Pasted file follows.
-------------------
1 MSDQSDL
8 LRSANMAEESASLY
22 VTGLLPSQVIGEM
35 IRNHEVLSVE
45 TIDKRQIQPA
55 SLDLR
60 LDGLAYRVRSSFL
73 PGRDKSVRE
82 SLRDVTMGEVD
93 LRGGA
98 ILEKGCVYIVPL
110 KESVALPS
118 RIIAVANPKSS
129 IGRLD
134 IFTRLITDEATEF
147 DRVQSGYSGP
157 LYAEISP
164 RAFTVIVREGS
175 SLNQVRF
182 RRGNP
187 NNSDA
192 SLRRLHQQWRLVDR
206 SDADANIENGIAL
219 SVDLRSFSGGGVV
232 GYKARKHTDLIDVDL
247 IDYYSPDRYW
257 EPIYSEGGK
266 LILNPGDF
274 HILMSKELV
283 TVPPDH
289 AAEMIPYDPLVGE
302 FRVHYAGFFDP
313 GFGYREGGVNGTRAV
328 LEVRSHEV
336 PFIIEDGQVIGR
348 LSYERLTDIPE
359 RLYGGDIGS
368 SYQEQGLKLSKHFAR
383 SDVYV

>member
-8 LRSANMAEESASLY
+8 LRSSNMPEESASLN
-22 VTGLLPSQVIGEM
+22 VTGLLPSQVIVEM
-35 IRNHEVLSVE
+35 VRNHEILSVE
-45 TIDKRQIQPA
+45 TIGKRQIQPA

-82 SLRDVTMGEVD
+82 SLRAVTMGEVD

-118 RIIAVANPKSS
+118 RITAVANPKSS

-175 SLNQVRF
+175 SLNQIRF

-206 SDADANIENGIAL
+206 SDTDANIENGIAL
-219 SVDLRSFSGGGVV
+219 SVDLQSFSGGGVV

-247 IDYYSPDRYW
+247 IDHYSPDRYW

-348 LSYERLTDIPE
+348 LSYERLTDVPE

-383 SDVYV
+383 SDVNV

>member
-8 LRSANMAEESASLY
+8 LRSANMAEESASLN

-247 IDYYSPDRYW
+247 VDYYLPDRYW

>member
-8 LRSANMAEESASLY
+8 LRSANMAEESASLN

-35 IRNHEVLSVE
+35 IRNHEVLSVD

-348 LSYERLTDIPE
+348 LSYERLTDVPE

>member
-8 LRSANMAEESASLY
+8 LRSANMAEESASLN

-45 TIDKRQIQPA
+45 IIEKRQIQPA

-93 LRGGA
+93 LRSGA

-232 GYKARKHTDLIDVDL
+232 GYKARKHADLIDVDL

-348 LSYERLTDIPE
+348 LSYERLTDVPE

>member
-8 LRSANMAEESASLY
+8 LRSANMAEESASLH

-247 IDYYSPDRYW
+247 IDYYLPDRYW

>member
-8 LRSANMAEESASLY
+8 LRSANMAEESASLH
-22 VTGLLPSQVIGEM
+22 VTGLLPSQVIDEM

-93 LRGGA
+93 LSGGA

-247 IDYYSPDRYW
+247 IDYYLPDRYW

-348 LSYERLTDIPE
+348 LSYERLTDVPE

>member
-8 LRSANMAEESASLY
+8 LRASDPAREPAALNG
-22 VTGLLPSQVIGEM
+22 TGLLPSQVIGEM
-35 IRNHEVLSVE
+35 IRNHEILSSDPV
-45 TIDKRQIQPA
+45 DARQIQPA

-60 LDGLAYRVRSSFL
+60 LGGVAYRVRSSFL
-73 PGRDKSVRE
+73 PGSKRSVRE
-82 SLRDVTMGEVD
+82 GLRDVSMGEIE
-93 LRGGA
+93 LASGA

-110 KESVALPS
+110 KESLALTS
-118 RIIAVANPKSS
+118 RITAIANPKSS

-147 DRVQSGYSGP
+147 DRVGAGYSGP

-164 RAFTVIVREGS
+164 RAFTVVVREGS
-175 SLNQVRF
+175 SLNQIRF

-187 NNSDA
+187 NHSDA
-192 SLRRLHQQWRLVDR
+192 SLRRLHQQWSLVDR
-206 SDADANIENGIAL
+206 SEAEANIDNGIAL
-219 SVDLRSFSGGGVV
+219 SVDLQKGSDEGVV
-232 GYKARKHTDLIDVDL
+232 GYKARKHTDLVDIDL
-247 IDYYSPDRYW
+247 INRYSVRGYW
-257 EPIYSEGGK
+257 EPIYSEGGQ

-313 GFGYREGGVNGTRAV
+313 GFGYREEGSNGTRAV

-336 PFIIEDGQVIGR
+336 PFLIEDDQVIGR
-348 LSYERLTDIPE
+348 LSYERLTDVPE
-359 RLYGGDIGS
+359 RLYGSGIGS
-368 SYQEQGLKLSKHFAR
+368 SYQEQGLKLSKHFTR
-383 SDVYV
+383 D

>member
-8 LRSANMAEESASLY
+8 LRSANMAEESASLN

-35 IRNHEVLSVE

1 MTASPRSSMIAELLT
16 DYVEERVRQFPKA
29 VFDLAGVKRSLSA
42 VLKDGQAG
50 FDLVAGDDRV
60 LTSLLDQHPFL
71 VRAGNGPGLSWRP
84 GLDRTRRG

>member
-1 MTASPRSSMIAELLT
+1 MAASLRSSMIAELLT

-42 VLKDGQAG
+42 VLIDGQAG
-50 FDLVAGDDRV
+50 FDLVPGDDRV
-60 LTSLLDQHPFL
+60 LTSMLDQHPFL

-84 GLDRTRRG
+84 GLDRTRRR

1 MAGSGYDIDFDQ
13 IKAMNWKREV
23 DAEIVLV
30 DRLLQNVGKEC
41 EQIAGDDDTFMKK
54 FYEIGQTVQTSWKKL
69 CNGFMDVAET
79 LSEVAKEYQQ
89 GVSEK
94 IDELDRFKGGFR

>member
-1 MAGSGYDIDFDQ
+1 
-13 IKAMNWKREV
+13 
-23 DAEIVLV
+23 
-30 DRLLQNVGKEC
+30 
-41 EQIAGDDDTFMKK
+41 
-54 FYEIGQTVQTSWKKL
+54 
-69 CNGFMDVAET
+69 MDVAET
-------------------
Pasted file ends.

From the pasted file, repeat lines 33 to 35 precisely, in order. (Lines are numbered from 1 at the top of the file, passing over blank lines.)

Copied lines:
313 GFGYREGGVNGTRAV
328 LEVRSHEV
336 PFIIEDGQVIGR